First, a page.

The AAF, Also Known as the Broke Ass League That Folded After 8 Weeks Due to a Lack of Funding, Is Denying "Their Players" a Chance to Sign in the CFL
It's times like this that I am reminded that I didn't go to law school. I'm sure the stupidity of this situation would have been easily explained in detail during the first semester, but I'm at a loss for understanding how already breached contracts handed out by a now defunct business could still, in any form or fashion, be binding.
Somehow even more so than that, I'm baffled that a league which was theoretically formed to give fringe players a second chance to extend their playing careers is now treating those players less like human beings than the NFL does their athletes. I'm sure there is a bunch of legal liabilities (::pats self on back for sounding somewhat versed in the subject::) wrapped up in the laughable amount of lawsuits they are about to be drowning in. Still, denying rapidly expiring job opportunities to those whose jobs you just unlawfully terminated is a move that makes Roger Goodell's heart look like it bleeds for the bruised brains his league leaves in its wake.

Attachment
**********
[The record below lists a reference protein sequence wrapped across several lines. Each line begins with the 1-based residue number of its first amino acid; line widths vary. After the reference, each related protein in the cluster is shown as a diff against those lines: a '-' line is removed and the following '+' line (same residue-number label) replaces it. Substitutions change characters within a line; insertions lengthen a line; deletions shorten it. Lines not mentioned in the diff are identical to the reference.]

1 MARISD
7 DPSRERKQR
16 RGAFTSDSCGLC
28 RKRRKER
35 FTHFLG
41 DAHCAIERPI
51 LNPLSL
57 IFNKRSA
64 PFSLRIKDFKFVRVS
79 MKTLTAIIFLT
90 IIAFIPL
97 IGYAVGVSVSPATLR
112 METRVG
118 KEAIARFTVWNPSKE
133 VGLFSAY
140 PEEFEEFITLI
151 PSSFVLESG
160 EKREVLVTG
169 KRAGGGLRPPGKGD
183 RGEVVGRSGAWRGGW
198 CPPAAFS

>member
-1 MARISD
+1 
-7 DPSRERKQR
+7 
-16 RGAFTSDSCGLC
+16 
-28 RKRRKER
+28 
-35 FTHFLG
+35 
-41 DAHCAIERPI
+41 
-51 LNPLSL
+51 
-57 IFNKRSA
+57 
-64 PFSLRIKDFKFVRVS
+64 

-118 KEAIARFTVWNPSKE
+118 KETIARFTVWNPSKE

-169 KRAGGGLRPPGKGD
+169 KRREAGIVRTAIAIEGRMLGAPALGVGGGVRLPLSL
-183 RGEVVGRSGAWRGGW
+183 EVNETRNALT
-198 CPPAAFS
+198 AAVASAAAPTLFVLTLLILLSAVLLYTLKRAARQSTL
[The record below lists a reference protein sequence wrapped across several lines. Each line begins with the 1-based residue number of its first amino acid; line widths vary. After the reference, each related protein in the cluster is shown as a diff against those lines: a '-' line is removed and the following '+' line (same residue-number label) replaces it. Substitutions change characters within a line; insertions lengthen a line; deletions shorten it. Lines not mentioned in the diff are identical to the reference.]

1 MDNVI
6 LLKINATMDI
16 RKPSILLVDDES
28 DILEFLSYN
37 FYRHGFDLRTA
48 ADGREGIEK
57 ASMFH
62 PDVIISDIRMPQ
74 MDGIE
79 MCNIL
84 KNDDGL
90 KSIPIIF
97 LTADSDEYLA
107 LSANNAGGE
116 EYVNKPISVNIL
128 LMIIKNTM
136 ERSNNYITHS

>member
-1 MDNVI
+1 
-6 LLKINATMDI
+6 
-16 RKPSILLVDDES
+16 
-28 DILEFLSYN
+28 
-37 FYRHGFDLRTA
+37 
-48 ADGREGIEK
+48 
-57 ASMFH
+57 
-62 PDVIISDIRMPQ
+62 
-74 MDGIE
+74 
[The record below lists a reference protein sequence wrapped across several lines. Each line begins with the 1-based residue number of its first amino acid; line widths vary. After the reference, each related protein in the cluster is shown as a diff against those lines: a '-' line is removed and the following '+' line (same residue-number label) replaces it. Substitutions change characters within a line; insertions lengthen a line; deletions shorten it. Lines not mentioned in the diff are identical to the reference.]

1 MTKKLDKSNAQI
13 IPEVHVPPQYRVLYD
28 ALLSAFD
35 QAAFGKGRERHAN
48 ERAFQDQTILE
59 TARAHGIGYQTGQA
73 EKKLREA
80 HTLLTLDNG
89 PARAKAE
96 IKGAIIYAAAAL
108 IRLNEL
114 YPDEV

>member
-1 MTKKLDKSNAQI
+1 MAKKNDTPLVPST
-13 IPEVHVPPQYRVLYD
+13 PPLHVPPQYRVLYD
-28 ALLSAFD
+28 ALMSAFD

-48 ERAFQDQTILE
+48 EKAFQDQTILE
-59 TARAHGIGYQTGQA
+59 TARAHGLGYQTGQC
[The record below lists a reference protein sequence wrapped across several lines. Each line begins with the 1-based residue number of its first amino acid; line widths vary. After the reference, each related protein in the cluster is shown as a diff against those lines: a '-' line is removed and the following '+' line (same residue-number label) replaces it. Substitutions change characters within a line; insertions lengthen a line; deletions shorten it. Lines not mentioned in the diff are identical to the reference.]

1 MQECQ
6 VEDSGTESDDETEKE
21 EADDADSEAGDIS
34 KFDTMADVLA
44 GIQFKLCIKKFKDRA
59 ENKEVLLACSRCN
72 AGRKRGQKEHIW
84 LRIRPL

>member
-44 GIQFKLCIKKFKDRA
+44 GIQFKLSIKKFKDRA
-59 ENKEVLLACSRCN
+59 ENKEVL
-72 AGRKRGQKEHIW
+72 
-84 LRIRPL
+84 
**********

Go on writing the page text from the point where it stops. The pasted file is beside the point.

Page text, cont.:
Honestly, solely by comparison, the AAF self-destructing about as quickly as a seagull that's been fed an Alka-Seltzer is basically the best PR the NFL has gotten in ages. So much so that if I didn't know any better, I'd assume the outside competition (that wasn't) was an inside job. The NFL won't fully guarantee you a contract for killing yourself slowly, but at least they aren't at risk of folding only to actively sabotage your next chance at employment. They'll let your earning window close with the quickness, but they won't board up all your doors from within when a comparative opportunity comes a knockin'. The AAF is the ultimate reminder that business ethics could always be worse when the NFL had us presuming that was impossible as little as 2.5 months ago.